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The coefficient of friction by spring compression

  1. Feb 19, 2015 #1
    1. The problem statement, all variables and given/known data
    A box has the mas 50.0Kg. The box slides on a horizontal surface that has friction. The box has the velocity 3.00m/s when its 0.600m away from a spring with negligible mass and the force coefficent 20Kn/m. The box hits the spring and comes to a momentary rest after compressing the spring 0.120m before shooting off into the opposite direction.

    A ) [solved] What is the work that the spring exerts on the box as it slows down?
    Assuming I did this correctly: Then the spring exerts 144J of energy onto the box.

    B ) [Unsolved] What is the coefficent of kinetic friction that acts on the box?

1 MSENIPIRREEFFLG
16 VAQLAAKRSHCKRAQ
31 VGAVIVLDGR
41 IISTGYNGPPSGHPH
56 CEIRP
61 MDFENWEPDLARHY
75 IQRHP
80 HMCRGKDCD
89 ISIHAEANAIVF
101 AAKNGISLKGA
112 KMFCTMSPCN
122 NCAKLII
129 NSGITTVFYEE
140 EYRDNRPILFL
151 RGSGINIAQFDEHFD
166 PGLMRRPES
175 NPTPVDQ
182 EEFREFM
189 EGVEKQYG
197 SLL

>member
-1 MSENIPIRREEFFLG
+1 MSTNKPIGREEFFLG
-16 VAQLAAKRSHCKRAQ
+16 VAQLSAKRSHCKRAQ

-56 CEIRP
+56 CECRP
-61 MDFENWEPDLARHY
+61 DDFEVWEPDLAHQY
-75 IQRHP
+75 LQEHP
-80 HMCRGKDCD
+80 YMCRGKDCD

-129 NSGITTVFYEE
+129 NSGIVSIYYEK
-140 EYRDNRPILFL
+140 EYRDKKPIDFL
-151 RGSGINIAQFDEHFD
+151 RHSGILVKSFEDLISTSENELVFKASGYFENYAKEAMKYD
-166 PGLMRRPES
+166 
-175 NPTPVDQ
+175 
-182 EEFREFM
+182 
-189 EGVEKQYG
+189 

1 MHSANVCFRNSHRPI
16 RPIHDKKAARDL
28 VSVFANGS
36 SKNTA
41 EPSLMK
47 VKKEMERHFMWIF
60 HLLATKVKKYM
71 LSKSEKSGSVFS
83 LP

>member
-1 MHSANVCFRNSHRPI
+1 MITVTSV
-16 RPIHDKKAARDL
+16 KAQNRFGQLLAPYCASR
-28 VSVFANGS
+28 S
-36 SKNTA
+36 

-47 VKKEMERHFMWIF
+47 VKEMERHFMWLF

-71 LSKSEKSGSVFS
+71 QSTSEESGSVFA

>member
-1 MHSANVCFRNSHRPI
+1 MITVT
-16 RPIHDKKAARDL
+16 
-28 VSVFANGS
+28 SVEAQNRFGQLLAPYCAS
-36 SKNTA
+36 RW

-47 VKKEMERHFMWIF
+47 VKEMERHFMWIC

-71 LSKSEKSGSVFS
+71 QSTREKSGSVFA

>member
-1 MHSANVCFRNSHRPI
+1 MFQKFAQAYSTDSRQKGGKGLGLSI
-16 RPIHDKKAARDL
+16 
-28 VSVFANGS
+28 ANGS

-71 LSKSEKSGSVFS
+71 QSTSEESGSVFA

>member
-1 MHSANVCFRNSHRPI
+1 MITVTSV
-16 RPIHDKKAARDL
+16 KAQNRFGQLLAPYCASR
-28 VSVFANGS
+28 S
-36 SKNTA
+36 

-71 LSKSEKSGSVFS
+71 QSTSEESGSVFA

Relevent equations include (I assume) Hooks law and the equations of conservation of energy and motion.

    W = F * S
    F = MA
    Fk = MGμ
    E = -KΔx
    E = 0.5*m*v2


    What I've done:

    Now, I started by trying to evaluate at what speed the box hits the spring based on the compression. I started thinking that I could just use the conversation of energy to connect 0.5*m*v2 = -KΔx and solve for v. But then I thought that this wouldn't be accurate since a small amount of the energy must have gone into the friction over those 0.120m and thus the velocity would be incorrect. I was thinking that maybe I'd use the force that the spring exerted on the box from A) but I'm not quite sure how I should approach this problem correctly.

    So to sum up:

    Given the compression of a spring hit by a box of mass m how can I calculate the kinetic friction?
     
  2. jcsd
  3. Feb 19, 2015 #2

    Doc Al

    User Avatar

    Staff: Mentor

    First figure out how much work must have been done by friction.
     
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